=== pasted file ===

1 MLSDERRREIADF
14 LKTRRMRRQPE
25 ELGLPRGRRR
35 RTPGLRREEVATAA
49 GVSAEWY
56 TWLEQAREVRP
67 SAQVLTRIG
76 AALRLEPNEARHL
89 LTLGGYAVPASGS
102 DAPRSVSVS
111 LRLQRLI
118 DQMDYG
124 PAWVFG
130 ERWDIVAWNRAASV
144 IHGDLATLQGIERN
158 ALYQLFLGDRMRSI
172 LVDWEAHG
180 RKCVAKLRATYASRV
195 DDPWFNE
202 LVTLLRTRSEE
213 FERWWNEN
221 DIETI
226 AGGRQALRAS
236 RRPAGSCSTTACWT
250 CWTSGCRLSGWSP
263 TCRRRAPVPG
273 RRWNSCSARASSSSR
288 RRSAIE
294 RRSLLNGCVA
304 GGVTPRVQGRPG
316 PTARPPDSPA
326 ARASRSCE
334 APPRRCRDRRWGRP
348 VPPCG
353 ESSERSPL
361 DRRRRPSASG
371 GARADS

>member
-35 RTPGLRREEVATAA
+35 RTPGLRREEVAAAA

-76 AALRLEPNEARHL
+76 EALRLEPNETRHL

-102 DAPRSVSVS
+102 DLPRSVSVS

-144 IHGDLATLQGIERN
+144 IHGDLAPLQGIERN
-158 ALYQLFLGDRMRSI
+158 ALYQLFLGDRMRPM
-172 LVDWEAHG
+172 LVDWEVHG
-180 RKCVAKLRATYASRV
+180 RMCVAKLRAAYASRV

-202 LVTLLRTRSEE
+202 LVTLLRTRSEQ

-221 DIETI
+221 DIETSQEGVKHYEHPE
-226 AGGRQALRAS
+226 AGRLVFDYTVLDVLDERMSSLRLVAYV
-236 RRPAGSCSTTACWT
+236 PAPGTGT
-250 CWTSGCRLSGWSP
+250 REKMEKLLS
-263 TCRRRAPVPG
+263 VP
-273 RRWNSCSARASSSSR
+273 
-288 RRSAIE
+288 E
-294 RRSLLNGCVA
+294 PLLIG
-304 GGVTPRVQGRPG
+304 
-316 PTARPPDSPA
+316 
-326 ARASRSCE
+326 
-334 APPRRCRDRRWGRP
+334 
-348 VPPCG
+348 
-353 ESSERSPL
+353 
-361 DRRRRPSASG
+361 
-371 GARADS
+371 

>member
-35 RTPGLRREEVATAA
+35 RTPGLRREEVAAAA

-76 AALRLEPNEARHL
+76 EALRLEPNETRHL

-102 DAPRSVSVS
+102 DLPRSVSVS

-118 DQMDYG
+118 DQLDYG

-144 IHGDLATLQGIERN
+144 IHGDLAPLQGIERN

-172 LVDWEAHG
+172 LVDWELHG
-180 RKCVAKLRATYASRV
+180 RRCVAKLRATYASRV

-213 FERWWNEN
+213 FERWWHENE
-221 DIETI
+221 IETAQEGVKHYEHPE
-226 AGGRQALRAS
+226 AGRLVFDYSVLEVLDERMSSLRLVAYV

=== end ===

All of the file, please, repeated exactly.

1 MLSDERRREIADF
14 LKTRRMRRQPE
25 ELGLPRGRRR
35 RTPGLRREEVATAA
49 GVSAEWY
56 TWLEQAREVRP
67 SAQVLTRIG
76 AALRLEPNEARHL
89 LTLGGYAVPASGS
102 DAPRSVSVS
111 LRLQRLI
118 DQMDYG
124 PAWVFG
130 ERWDIVAWNRAASV
144 IHGDLATLQGIERN
158 ALYQLFLGDRMRSI
172 LVDWEAHG
180 RKCVAKLRATYASRV
195 DDPWFNE
202 LVTLLRTRSEE
213 FERWWNEN
221 DIETI
226 AGGRQALRAS
236 RRPAGSCSTTACWT
250 CWTSGCRLSGWSP
263 TCRRRAPVPG
273 RRWNSCSARASSSSR
288 RRSAIE
294 RRSLLNGCVA
304 GGVTPRVQGRPG
316 PTARPPDSPA
326 ARASRSCE
334 APPRRCRDRRWGRP
348 VPPCG
353 ESSERSPL
361 DRRRRPSASG
371 GARADS

>member
-35 RTPGLRREEVATAA
+35 RTPGLRREEVAAAA

-76 AALRLEPNEARHL
+76 EALRLEPNETRHL

-102 DAPRSVSVS
+102 DLPRSVSVS

-144 IHGDLATLQGIERN
+144 IHGDLAPLQGIERN
-158 ALYQLFLGDRMRSI
+158 ALYQLFLGDRMRPM
-172 LVDWEAHG
+172 LVDWEVHG
-180 RKCVAKLRATYASRV
+180 RMCVAKLRAAYASRV

-202 LVTLLRTRSEE
+202 LVTLLRTRSEQ

-221 DIETI
+221 DIETSQEGVKHYEHPE
-226 AGGRQALRAS
+226 AGRLVFDYTVLDVLDERMSSLRLVAYV
-236 RRPAGSCSTTACWT
+236 PAPGTGT
-250 CWTSGCRLSGWSP
+250 REKMEKLLS
-263 TCRRRAPVPG
+263 VP
-273 RRWNSCSARASSSSR
+273 
-288 RRSAIE
+288 E
-294 RRSLLNGCVA
+294 PLLIG
-304 GGVTPRVQGRPG
+304 
-316 PTARPPDSPA
+316 
-326 ARASRSCE
+326 
-334 APPRRCRDRRWGRP
+334 
-348 VPPCG
+348 
-353 ESSERSPL
+353 
-361 DRRRRPSASG
+361 
-371 GARADS
+371 

>member
-35 RTPGLRREEVATAA
+35 RTPGLRREEVAAAA

-76 AALRLEPNEARHL
+76 EALRLEPNETRHL

-102 DAPRSVSVS
+102 DLPRSVSVS

-118 DQMDYG
+118 DQLDYG

-144 IHGDLATLQGIERN
+144 IHGDLAPLQGIERN

-172 LVDWEAHG
+172 LVDWELHG
-180 RKCVAKLRATYASRV
+180 RRCVAKLRATYASRV

-213 FERWWNEN
+213 FERWWHENE
-221 DIETI
+221 IETAQEGVKHYEHPE
-226 AGGRQALRAS
+226 AGRLVFDYSVLEVLDERMSSLRLVAYV